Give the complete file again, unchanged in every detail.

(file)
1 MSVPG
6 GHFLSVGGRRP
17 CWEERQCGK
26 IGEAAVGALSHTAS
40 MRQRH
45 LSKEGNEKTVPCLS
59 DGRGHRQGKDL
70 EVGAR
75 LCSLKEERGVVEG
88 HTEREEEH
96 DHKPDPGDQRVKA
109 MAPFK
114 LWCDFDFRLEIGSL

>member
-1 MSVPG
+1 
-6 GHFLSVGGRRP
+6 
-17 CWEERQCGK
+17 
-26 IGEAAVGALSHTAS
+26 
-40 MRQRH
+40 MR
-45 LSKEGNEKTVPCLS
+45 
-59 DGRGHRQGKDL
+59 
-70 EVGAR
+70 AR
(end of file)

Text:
1 MSVPG
6 GHFLSVGGRRP
17 CWEERQCGK
26 IGEAAVGALSHTAS
40 MRQRH
45 LSKEGNEKTVPCLS
59 DGRGHRQGKDL
70 EVGAR
75 LCSLKEERGVVEG
88 HTEREEEH
96 DHKPDPGDQRVKA
109 MAPFK
114 LWCDFDFRLEIGSL

>member
-1 MSVPG
+1 
-6 GHFLSVGGRRP
+6 
-17 CWEERQCGK
+17 
-26 IGEAAVGALSHTAS
+26 
-40 MRQRH
+40 MR
-45 LSKEGNEKTVPCLS
+45 
-59 DGRGHRQGKDL
+59 
-70 EVGAR
+70 AR